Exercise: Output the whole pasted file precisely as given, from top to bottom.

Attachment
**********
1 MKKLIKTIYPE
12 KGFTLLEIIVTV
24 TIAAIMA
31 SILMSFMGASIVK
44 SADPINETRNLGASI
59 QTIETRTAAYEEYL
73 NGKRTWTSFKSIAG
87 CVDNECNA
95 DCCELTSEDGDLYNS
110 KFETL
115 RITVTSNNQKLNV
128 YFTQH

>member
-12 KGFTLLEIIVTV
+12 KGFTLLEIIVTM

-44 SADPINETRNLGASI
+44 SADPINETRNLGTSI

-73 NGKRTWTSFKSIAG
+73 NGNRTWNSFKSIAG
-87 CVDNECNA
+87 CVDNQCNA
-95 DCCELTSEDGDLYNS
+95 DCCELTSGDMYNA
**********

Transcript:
1 MKKLIKTIYPE
12 KGFTLLEIIVTV
24 TIAAIMA
31 SILMSFMGASIVK
44 SADPINETRNLGASI
59 QTIETRTAAYEEYL
73 NGKRTWTSFKSIAG
87 CVDNECNA
95 DCCELTSEDGDLYNS
110 KFETL
115 RITVTSNNQKLNV
128 YFTQH

>member
-12 KGFTLLEIIVTV
+12 KGFTLLEIIVTM

-44 SADPINETRNLGASI
+44 SADPINETRNLGTSI

-73 NGKRTWTSFKSIAG
+73 NGNRTWNSFKSIAG
-87 CVDNECNA
+87 CVDNQCNA
-95 DCCELTSEDGDLYNS
+95 DCCELTSGDMYNA